Strange, Far Places

ExpectantlyIronic

e̳̳̺͕ͬ̓̑̂ͮͦͣ͒͒h̙ͦ̔͂?̅̂ ̾͗̑
#1
"Searchers after horror haunt strange, far places." -H. P. Lovecraft

Patches of matter in the universe seem to be moving at very high speeds and in a uniform direction that can't be explained by any of the known gravitational forces in the observable universe. Astronomers are calling the phenomenon "dark flow."

The stuff that's pulling this matter must be outside the observable universe, researchers conclude.

[...]

A theory called inflation posits that the universe we see is just a small bubble of space-time that got rapidly expanded after the Big Bang. There could be other parts of the cosmos beyond this bubble that we cannot see.

In these regions, space-time might be very different, and likely doesn't contain stars and galaxies (which only formed because of the particular density pattern of mass in our bubble). It could include giant, massive structures much larger than anything in our own observable universe. These structures are what researchers suspect are tugging on the galaxy clusters, causing the dark flow.

"The structures responsible for this motion have been pushed so far away by inflation, I would guesstimate they may be hundreds of billions of light years away, that we cannot see even with the deepest telescopes because the light emitted there could not have reached us in the age of the universe," Kashlinsky said in a telephone interview. "Most likely to create such a coherent flow they would have to be some very strange structures, maybe some warped space time. But this is just pure speculation."
-source

So unfathomably huge things that warp space/time and exist outside the observable universe, may be yanking on stuff in the universe. Huh....
 
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Chaos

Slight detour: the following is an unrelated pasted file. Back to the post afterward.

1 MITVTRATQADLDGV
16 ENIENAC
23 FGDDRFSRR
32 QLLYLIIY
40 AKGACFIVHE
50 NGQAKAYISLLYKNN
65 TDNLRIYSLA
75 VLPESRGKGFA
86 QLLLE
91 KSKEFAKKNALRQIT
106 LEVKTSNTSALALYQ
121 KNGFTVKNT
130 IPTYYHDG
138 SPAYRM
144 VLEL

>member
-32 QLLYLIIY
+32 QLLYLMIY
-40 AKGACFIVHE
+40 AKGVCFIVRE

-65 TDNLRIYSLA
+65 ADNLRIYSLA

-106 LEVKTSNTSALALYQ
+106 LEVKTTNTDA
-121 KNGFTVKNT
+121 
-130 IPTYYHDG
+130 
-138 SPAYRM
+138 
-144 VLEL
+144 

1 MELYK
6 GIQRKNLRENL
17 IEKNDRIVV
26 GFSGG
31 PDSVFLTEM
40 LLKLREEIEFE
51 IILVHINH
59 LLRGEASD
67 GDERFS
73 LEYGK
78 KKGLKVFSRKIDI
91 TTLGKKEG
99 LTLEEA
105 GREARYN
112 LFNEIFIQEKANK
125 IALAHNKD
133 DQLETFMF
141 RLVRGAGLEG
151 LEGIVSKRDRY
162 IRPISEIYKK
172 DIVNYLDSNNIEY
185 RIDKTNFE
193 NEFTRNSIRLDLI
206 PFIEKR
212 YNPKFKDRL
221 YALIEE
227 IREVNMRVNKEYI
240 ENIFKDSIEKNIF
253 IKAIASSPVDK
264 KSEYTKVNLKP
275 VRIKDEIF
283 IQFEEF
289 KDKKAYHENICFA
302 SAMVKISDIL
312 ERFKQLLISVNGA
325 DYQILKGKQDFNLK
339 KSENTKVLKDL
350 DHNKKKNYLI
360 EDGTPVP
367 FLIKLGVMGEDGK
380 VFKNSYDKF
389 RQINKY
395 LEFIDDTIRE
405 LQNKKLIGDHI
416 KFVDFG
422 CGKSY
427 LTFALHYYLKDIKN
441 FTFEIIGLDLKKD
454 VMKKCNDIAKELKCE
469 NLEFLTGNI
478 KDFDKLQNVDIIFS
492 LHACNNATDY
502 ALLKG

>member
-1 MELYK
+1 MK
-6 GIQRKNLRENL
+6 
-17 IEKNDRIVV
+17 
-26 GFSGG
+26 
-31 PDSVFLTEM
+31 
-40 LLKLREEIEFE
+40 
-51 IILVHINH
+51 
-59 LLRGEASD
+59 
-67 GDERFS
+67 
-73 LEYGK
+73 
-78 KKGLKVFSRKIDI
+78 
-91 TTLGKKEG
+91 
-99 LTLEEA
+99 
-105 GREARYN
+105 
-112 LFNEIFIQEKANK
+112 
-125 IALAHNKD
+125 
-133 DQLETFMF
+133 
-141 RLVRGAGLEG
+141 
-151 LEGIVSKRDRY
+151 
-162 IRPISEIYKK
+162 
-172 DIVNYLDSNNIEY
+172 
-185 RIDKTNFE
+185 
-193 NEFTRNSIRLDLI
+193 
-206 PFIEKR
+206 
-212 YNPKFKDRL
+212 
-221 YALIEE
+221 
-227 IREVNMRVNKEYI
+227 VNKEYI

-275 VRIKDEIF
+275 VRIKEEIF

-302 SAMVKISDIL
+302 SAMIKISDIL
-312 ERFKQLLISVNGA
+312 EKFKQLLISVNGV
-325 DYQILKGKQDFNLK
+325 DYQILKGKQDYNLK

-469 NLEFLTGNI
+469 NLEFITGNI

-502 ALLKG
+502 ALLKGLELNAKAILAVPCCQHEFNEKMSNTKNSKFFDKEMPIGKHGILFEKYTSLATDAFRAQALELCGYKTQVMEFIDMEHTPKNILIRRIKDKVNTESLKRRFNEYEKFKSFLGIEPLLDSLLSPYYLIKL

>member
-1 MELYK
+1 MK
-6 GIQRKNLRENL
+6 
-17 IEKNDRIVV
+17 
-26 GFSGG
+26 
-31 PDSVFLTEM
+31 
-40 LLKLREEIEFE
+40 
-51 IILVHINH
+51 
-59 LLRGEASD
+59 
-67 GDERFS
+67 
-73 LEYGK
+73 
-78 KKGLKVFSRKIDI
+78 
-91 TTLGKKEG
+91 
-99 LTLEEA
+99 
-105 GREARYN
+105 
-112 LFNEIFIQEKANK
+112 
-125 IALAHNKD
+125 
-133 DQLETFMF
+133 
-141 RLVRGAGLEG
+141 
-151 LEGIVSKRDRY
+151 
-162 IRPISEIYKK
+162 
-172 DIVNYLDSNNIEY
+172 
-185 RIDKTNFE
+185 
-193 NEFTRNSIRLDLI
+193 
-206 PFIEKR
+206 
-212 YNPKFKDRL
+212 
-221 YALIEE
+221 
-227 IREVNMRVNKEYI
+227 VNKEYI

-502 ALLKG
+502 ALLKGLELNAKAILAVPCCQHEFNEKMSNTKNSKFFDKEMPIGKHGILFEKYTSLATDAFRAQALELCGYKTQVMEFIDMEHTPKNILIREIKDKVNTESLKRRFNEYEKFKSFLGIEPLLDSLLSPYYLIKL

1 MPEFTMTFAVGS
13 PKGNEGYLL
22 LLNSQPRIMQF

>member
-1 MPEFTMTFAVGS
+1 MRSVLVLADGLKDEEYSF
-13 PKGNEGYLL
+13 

Epic Gamer
V.I.P.
#2
Interesting. On the other hand, maybe it's God, or little green men pulling tricks on the silly Humans...

The point is, we can never know such things. Certainly not in our lifetimes, and maybe not even in the course of Humanity's existence. It would be interesting to find out, but who's to say our Universe will even exist in the time it would take to find something like that out? :dunno:
 

ExpectantlyIronic

e̳̳̺͕ͬ̓̑̂ͮͦͣ͒͒h̙ͦ̔͂?̅̂ ̾͗̑
#3
I'd say we have no way of knowing if we're going to have a way of knowing. Who knows what developments will be made in science, and what new things will be discovered?
 

Chaos

Epic Gamer
V.I.P.
#4
That's true. We have no way of knowing if we have any way of knowing about any way of knowing anything....

:dazed:

That's some real quantum shit. :shake:


It'd be interesting as hell to know though. :hmm:
 

Bananas

Endangered Species
#5
Should these little monkeys be pondering over such things!

Thats some pretty interesting stuff but all it does is add to the mystery of what is out there, our place and even our universes place within it. Sometimes those monkeys impress me.
 

Nick-Aotmzgin

Registered Member
#6
Not just the speculation is that in 8-10 years from now (and its in progress) we will establish life on space buildings pipe and electric foundation etc...\
Nasa posted couple of interesting videos on the Nasa offical website presenting the progress and the space shuttles exploreing the environment in space, i am sure and convinced that there is a new civilization in space and much more advanced and complicated technology and structers!
 

ExpectantlyIronic

e̳̳̺͕ͬ̓̑̂ͮͦͣ͒͒h̙ͦ̔͂?̅̂ ̾͗̑
#7
As a follow-up on my OP, I recently read an article in Discover Magazine which talked about the possibility of two universes colliding. Apparently, the math says that if it were to happen, the universe with the smaller gravitational constant (or some physical constant, I forget precisely which) would obliterate--or at least severely maim--the other. Furthermore, the math says that if our universe were to get the short straw of such a clash, the other universe would appear as a reflective wall bearing down on us until our unfortunate demise. It also mentioned that a collision that occurred long ago when our universe was young could potentially account for an anomaly observed in the cosmic microwave background radiation (which allows us to 'see' the early universe, jsyk).

In any case, there's no reason right now to have any confidence that there even are other universes, but the idea seems to be gaining some traction as a result of various observations, calculations, and whatnot. Either way, I find this all pretty fascinating.
 
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Gevok

Registered Member
#8
There's more worlds out there other than Our galaxy, and even in our universe, maybe we don't know it; but our universe could only be a spec in the dust compared to all the other worlds.